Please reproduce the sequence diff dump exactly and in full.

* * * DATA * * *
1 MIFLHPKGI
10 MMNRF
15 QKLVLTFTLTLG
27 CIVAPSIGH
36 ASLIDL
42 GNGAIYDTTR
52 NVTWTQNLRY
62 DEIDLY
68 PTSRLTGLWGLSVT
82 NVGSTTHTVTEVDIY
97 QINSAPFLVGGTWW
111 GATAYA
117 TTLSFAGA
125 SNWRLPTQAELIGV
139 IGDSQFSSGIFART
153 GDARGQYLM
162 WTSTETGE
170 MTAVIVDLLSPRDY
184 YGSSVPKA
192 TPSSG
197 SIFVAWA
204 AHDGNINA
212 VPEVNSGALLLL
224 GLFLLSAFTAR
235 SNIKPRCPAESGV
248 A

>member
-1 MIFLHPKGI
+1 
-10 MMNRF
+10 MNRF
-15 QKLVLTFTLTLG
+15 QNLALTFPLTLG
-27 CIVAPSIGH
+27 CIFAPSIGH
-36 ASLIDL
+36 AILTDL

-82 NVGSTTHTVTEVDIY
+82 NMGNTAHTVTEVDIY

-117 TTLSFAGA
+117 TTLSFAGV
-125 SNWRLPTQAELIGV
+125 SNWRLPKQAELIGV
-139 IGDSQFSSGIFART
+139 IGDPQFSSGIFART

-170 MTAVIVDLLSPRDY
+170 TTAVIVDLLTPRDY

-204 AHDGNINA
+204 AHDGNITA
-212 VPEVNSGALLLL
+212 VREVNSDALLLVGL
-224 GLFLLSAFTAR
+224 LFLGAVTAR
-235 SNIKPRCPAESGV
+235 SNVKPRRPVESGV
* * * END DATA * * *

1 MIFLHPKGI
10 MMNRF
15 QKLVLTFTLTLG
27 CIVAPSIGH
36 ASLIDL
42 GNGAIYDTTR
52 NVTWTQNLRY
62 DEIDLY
68 PTSRLTGLWGLSVT
82 NVGSTTHTVTEVDIY
97 QINSAPFLVGGTWW
111 GATAYA
117 TTLSFAGA
125 SNWRLPTQAELIGV
139 IGDSQFSSGIFART
153 GDARGQYLM
162 WTSTETGE
170 MTAVIVDLLSPRDY
184 YGSSVPKA
192 TPSSG
197 SIFVAWA
204 AHDGNINA
212 VPEVNSGALLLL
224 GLFLLSAFTAR
235 SNIKPRCPAESGV
248 A

>member
-1 MIFLHPKGI
+1 
-10 MMNRF
+10 MNRF
-15 QKLVLTFTLTLG
+15 QNLALTFPLTLG
-27 CIVAPSIGH
+27 CIFAPSIGH
-36 ASLIDL
+36 AILTDL

-82 NVGSTTHTVTEVDIY
+82 NMGNTAHTVTEVDIY

-117 TTLSFAGA
+117 TTLSFAGV
-125 SNWRLPTQAELIGV
+125 SNWRLPKQAELIGV
-139 IGDSQFSSGIFART
+139 IGDPQFSSGIFART

-170 MTAVIVDLLSPRDY
+170 TTAVIVDLLTPRDY

-204 AHDGNINA
+204 AHDGNITA
-212 VPEVNSGALLLL
+212 VREVNSDALLLVGL
-224 GLFLLSAFTAR
+224 LFLGAVTAR
-235 SNIKPRCPAESGV
+235 SNVKPRRPVESGV